As soon as the DA/Agang alliance was announced, the SA Democratic Teachers’ Union (Sadtu) said Ramphele “is not fit for politics… unprincipled and self-centred.” The stunned reaction to her short-lived defection to the DA by members of her party leadership, staff and constituency bear testimony to this.
To build a winning campaign requires a clear and consistent value proposition, a distinctive and viable constituency, a sustained and co-ordinated campaign, and trust. Mamphele didn’t have enough time to establish any – let alone create her own “struggle songs” to counter Awulethe umshini wami and the like.
Winning a political campaign is about leadership and responsibility. The great ones are not only charming but decisive, and take responsibility for their actions.
Ramphele’s actions over the years have found her wanting in all regards.
With an established political infrastructure, Zille and the DA will recover – although their momentum has been derailed.
But for Ramphele this must be the end of yet another unfulfilled political ambition.
It is the end of what could have been an improbable political partnership of perhaps the two most powerful women in South African politics and realignment of the political landscape just 20 years into the democracy.
As Allister Sparks told Reuters, “it puts a fatal end to Mamphela Ramphele’s image and reputation (as a political figure)”. It must be the end of a “flicker of hope” as she described Agang in A Passion for Freedom and her “vision to restore the promise of our great nation and offer the hope of a better future for every South African”. It is also a setback for ambitious young girls who looked up to her and dreamed of one day running for president.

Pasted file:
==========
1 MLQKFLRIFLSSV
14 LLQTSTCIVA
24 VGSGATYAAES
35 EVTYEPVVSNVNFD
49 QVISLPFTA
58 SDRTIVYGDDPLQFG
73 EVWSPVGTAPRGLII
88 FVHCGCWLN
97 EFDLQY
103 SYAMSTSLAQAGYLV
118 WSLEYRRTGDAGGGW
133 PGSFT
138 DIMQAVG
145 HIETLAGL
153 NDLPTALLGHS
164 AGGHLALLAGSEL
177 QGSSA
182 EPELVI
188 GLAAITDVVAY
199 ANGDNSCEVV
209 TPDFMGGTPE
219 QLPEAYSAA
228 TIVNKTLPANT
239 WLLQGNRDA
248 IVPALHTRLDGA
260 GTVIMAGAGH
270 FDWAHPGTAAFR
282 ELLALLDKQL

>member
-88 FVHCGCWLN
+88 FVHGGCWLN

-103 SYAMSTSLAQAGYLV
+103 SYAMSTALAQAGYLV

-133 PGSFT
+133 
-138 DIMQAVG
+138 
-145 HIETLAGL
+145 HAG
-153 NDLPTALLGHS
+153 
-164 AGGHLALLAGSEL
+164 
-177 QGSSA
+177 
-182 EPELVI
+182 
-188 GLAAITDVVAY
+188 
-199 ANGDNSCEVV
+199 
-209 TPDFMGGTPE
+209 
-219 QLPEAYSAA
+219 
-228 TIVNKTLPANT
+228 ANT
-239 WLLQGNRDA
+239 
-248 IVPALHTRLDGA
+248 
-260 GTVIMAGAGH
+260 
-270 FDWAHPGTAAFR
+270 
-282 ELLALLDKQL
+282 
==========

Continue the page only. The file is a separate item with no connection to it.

Ramphela should never have tarnished her reputation by entering the political fray.
With an impressive academic and corporate record, Ramphela may have been motivated by Plato’s assertion that “one of the penalties for refusing to participate in politics is that you end up being governed by your inferiors”.
By joining politics, she descended to their ranks and affirmed a Machiavellian observation: “Politics has no relation to morals.”
Sadtu general secretary Mugwena Maluleke says Ramphele is a “political hypocrite” and urged her to “go back to her world of academia and business, which perhaps has room for people to deceive and exploit others”. It may be the soundest advice she has received yet.
Ramphele says “the people’s trust in me will not waiver”. The elections will be a rude awakening. Ramphele’s political campaign is a case study on how not to do it.
To avoid the embarrassment of the election outcome, she must step aside now.
While this was always a three-horse race between the ANC, DA and EFF – the fallout of the DA/Agang alliance may have created an unlikely opening for EFF to become the official opposition party. Unlike the DA and Agang, the EFF has been clear and consistent. It’s a stunning lesson for the well-educated DA and Agang leadership, but the less-educated Malema.
While it’s said that in politics a week is a lifetime, it will take a long time for Ramphele to repair her reputation, not just in politics but everywhere.
She cannot be trusted “to restore the promise of our great nation and offer the hope of a better future for every South African”.